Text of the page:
Cars will be banned from most of 14th St. in Manhattan starting July 1 as New York City launches its first official “busway,” Department of Transportation officials said on Monday.
Through traffic will be banned on the street between Third and Ninth Aves. Cars making pickups, drop-offs and accessing local garages will get a pass.
DOT spokesman Scott Gastel said the restrictions would be in place from 6 a.m. to 10 p.m. daily.
The Metropolitan Transportation Authority will also launch its new M14 select bus service on July 1, hoping to speed up buses by eliminating 16 existing stops and requiring riders to swipe their MetroCards at curbside machines before they board. The new service will replace the M14A and M14D routes currently operating along 14th St.
Buses and trucks will be able to use a new priority lane along the street, and left turns will not be permitted on the affected stretch.
New high-tech cameras on MTA buses will enforce the 14th St. rules, but tickets for violations will not be issued until at least September. A bill working its way through Albany would lift the cap on automated traffic cameras in the city, possibly leading to more cameras on 14th St. and beyond.
Transportation Commissioner Polly Trottenberg said seven new NYPD bus lane tow truck teams will help enforce the new 14th St. rules.
“Clearly there’s no point in having a bus lane if you have it hopelessly blocked with people double parking, delivering,” said NYC Transit president Andy Byford. “You can’t park in the bus lane. It’s selfish.”
The changes are expected to be a boon for L train riders, who have dealt with 20-minute waits for trains beneath 14th St. at night and on weekends since the MTA started construction on the line on April 26.
The “busway” was originally planned for 14th St. as part of the city’s L train mitigation plan, but Mayor de Blasio pulled the plug on the idea when Gov. Cuomo announced in January a change in the scope of reconstruction work on the line.
In April, city officials changed course again, and said the program would run as an 18-month pilot.
Tom DeVito, senior director of advocacy at Transportation Alternatives, said the changes to 14th St. will help some 30,000 New Yorkers every day.
“It shouldn’t be long before this innovative, space-efficient, transit-first design for 14th St. is replicated on crosstown corridors across Manhattan and other major bus routes citywide,” DeVito said.
MTA’s initial round of Subway Action Plan money is spent — but more cash is on the way
Saving the subway isn’t cheap.
The MTA has spent all $836 million dedicated two years ago to fixing the city’s subways under the Subway Action Plan, the Daily News has learned.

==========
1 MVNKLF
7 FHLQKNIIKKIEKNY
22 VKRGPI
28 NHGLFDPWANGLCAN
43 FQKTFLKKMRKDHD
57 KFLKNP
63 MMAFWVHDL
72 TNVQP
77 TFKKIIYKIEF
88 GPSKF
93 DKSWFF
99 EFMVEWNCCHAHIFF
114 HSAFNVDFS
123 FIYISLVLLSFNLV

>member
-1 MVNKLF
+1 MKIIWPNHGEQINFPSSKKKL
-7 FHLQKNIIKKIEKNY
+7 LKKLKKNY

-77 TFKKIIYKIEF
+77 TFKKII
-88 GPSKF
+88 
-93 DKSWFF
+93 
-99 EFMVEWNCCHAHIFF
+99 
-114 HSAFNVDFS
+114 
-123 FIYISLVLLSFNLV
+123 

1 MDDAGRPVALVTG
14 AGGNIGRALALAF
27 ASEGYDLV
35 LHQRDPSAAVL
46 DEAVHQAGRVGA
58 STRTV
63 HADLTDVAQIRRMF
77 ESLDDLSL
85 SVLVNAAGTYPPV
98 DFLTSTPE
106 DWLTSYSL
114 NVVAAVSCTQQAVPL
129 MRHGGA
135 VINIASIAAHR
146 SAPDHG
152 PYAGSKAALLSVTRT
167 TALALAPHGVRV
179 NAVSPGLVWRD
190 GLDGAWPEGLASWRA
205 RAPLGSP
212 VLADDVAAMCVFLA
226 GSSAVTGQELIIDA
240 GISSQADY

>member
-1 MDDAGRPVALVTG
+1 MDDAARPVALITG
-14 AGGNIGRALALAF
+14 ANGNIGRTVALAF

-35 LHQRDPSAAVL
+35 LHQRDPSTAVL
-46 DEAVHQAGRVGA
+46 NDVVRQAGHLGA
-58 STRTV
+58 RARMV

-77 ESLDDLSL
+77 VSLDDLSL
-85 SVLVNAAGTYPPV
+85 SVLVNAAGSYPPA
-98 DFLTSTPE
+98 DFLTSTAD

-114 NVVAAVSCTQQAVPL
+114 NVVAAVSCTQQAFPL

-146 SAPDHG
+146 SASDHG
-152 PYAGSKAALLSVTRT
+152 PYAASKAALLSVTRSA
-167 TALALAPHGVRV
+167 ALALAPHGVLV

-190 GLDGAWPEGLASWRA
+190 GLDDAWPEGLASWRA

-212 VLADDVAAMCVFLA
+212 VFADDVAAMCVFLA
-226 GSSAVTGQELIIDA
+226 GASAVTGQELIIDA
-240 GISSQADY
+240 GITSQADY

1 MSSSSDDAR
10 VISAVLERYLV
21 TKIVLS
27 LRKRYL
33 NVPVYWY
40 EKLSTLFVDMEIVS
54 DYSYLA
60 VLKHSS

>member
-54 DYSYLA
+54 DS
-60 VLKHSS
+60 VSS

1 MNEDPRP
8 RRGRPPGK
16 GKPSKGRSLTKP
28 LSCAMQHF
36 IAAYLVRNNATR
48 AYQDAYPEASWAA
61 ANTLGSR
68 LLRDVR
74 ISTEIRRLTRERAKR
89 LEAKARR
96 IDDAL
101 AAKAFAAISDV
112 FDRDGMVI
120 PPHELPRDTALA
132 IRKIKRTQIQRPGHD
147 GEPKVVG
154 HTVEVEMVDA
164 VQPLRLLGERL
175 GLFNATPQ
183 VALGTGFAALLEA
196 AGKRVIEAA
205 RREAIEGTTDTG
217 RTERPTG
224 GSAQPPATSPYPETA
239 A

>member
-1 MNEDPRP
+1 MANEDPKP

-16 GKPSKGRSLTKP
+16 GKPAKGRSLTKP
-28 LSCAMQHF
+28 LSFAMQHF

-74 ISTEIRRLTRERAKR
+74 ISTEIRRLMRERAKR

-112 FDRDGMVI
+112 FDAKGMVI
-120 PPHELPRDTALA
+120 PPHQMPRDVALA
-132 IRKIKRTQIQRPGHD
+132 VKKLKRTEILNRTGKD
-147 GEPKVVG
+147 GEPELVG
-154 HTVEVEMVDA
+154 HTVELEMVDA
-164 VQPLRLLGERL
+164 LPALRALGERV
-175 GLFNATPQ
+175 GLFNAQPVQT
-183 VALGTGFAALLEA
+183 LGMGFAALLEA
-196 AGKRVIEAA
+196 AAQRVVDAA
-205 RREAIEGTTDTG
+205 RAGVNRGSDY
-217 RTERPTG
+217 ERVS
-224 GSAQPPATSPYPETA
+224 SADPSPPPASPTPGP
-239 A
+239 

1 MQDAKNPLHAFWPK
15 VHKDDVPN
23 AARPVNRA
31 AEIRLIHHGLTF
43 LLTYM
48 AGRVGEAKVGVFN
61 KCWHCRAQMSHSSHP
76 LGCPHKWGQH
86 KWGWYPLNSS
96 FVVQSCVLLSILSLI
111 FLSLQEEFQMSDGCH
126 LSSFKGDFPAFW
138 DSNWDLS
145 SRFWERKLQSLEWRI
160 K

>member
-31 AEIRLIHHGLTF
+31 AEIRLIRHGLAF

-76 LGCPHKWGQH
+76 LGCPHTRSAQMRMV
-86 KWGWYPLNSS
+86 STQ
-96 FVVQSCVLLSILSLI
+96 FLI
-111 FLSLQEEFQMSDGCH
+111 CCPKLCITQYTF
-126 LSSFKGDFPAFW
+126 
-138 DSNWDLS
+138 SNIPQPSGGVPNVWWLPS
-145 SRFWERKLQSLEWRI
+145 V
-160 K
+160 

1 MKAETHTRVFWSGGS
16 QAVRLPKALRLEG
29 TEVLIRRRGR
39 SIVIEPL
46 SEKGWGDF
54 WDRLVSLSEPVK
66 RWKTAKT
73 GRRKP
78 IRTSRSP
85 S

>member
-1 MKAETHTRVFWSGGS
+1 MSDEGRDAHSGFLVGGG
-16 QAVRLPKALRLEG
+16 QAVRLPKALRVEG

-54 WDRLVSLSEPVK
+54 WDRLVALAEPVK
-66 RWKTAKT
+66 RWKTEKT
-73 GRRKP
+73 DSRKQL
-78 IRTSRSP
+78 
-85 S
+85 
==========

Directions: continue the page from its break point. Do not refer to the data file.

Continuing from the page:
But the upgrading effort funded by the Subway Action Plan — which includes fixing blocked drains, upgrading broken signal equipment and covering extra employee overtime — may continue for years to come, thanks to a surcharge on taxis and app-based car services that took effect in February.
State legislation passed in 2018 requires the first $362 million from the taxi and car service surcharge must go straight into the Subway Action Plan account. Next year, the fee will put $301 million into the account, and it will get another $300 million from the surcharge every year after.
The MTA is already spending the car service surcharge money. Officials would not confirm the precise amount that has been spent on the Subway Action Plan to date, but said it would be available in early July.
The influx of money has improve service and dragged the subway out of a crisis.
On-time performance for trains has hit five-year highs over the past few months, and the number of major incidents is falling rapidly, MTA data shows.
Those service improvements have been aided in part by NYC Transit President Andy Byford’s “back to basics” approach, including his program to increase cumbersome speed limits across the system.
Rachael Fauss, an analyst at good-government group Reinvent Albany, conceded that the hundreds of millions allocated to the Subway Action Plan is money well spent, but said much of it is too little, too late.
“The Subway Action Plan is a small component of the MTA’s overall capital needs,” said Fauss. “It came in at a time when the state hadn’t been properly investing in signal tech and state of good repair.”
Fauss pointed out the MTA cut $442 million for signal improvements from its budget before the subway was thrown into crisis in 2017. She said the money dedicated to the Subway Action Plan account only partly plugs that hole.
It’s unclear exactly how the money for the Subway Action Plan will be spent going forward. State law requires it be used for “operating and capital costs” like infrastructure improvements, but also allows it to pay for things like debt service or employee benefits.
The MTA remains in a Gov. Cuomo-declared state of emergency, which allows the agency’s board to quickly approve spending for a wide range of initiatives.
Cuomo spokesman Patrick Muncie said the executive order mandating the state of emergency would not be lifted until “major reforms” are implemented and “sustained funding” is secured. The governor “will evaluate the order at the appropriate time once there is substantive progress.”
MTA spokesman Max Young said the Subway Action Plan helped the agency “arrest the deterioration of the system,” and gave crews “critical new skills and techniques.”
“There is much more work to do,” said Young. “The continuation of key improvements under the Subway Action Plan will help us get there.”